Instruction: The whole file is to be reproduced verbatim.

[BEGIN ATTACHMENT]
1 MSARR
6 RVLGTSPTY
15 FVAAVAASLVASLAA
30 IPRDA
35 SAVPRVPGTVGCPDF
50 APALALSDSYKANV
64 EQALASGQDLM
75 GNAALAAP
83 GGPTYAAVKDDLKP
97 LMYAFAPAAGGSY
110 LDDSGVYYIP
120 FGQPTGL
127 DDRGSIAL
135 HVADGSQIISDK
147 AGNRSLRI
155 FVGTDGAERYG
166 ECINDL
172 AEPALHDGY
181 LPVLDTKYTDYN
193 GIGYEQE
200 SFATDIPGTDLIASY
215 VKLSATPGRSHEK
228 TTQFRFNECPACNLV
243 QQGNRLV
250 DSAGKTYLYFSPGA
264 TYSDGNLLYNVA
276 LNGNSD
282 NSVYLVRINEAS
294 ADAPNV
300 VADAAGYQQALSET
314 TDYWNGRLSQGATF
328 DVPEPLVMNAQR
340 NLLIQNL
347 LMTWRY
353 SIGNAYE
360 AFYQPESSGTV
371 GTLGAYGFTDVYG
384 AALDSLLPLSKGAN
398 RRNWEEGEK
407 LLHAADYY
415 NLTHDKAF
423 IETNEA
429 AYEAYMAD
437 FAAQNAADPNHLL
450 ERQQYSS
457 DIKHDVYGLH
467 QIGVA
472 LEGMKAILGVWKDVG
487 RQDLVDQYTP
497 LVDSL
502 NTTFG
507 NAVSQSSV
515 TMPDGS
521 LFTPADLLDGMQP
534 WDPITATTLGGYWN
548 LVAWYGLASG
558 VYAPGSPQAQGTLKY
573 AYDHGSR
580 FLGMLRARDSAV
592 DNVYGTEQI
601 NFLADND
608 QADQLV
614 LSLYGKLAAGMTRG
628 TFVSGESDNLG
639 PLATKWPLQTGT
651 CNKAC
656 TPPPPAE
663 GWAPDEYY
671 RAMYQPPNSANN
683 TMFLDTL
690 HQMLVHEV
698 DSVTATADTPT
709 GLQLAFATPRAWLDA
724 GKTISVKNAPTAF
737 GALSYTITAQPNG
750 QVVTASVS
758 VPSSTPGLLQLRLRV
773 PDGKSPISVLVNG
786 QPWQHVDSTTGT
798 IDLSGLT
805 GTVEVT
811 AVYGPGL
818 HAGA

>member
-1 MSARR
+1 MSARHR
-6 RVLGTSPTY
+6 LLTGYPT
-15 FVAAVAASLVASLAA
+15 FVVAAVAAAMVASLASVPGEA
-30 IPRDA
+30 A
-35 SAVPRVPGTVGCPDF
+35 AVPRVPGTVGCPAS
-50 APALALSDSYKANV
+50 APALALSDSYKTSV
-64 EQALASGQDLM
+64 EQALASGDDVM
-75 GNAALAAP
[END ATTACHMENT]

1 MSARR
6 RVLGTSPTY
15 FVAAVAASLVASLAA
30 IPRDA
35 SAVPRVPGTVGCPDF
50 APALALSDSYKANV
64 EQALASGQDLM
75 GNAALAAP
83 GGPTYAAVKDDLKP
97 LMYAFAPAAGGSY
110 LDDSGVYYIP
120 FGQPTGL
127 DDRGSIAL
135 HVADGSQIISDK
147 AGNRSLRI
155 FVGTDGAERYG
166 ECINDL
172 AEPALHDGY
181 LPVLDTKYTDYN
193 GIGYEQE
200 SFATDIPGTDLIASY
215 VKLSATPGRSHEK
228 TTQFRFNECPACNLV
243 QQGNRLV
250 DSAGKTYLYFSPGA
264 TYSDGNLLYNVA
276 LNGNSD
282 NSVYLVRINEAS
294 ADAPNV
300 VADAAGYQQALSET
314 TDYWNGRLSQGATF
328 DVPEPLVMNAQR
340 NLLIQNL
347 LMTWRY
353 SIGNAYE
360 AFYQPESSGTV
371 GTLGAYGFTDVYG
384 AALDSLLPLSKGAN
398 RRNWEEGEK
407 LLHAADYY
415 NLTHDKAF
423 IETNEA
429 AYEAYMAD
437 FAAQNAADPNHLL
450 ERQQYSS
457 DIKHDVYGLH
467 QIGVA
472 LEGMKAILGVWKDVG
487 RQDLVDQYTP
497 LVDSL
502 NTTFG
507 NAVSQSSV
515 TMPDGS
521 LFTPADLLDGMQP
534 WDPITATTLGGYWN
548 LVAWYGLASG
558 VYAPGSPQAQGTLKY
573 AYDHGSR
580 FLGMLRARDSAV
592 DNVYGTEQI
601 NFLADND
608 QADQLV
614 LSLYGKLAAGMTRG
628 TFVSGESDNLG
639 PLATKWPLQTGT
651 CNKAC
656 TPPPPAE
663 GWAPDEYY
671 RAMYQPPNSANN
683 TMFLDTL
690 HQMLVHEV
698 DSVTATADTPT
709 GLQLAFATPRAWLDA
724 GKTISVKNAPTAF
737 GALSYTITAQPNG
750 QVVTASVS
758 VPSSTPGLLQLRLRV
773 PDGKSPISVLVNG
786 QPWQHVDSTTGT
798 IDLSGLT
805 GTVEVT
811 AVYGPGL
818 HAGA

>member
-1 MSARR
+1 MSARHR
-6 RVLGTSPTY
+6 LLTGYPT
-15 FVAAVAASLVASLAA
+15 FVVAAVAAAMVASLASVPGEA
-30 IPRDA
+30 A
-35 SAVPRVPGTVGCPDF
+35 AVPRVPGTVGCPAS
-50 APALALSDSYKANV
+50 APALALSDSYKTSV
-64 EQALASGQDLM
+64 EQALASGDDVM
-75 GNAALAAP